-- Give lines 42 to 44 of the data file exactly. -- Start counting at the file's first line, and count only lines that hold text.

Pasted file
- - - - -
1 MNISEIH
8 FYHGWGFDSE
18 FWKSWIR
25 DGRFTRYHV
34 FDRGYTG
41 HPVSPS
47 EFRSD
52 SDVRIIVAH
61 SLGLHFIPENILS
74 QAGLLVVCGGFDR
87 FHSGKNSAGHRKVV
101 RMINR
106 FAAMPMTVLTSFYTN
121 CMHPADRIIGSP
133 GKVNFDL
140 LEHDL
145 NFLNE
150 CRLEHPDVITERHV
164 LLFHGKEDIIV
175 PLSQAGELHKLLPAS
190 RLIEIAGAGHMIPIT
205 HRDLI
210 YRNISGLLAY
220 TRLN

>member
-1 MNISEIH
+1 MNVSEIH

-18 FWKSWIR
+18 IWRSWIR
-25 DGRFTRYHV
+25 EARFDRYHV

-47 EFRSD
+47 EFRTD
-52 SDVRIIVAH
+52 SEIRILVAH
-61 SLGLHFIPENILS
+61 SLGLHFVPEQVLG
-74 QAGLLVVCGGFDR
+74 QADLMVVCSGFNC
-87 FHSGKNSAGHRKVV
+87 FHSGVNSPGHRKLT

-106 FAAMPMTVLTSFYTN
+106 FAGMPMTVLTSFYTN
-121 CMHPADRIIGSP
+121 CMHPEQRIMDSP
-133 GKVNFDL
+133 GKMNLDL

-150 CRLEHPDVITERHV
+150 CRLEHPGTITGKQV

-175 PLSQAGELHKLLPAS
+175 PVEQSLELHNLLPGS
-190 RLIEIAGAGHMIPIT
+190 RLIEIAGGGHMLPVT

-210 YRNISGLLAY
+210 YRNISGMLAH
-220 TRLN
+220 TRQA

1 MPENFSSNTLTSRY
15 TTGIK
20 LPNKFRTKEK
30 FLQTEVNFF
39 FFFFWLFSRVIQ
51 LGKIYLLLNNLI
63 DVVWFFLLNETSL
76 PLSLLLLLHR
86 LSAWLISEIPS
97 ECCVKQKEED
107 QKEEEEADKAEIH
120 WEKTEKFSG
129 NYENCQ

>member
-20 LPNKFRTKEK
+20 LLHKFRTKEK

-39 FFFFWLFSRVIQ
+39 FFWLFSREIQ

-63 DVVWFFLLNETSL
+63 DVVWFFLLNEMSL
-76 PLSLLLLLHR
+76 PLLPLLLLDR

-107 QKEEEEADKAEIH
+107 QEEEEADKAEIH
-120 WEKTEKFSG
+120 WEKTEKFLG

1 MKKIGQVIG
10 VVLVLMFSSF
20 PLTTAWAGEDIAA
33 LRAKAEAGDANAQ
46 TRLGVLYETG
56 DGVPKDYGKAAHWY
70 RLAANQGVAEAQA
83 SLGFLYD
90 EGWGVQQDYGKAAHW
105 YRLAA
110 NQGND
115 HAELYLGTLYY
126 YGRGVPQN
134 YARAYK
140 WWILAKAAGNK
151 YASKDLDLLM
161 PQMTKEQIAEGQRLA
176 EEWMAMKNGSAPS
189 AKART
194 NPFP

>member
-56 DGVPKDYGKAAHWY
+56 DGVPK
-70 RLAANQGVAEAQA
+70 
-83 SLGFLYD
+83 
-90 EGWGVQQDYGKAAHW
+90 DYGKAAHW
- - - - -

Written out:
-106 FAAMPMTVLTSFYTN
+106 FAGMPMTVLTSFYTN
-121 CMHPADRIIGSP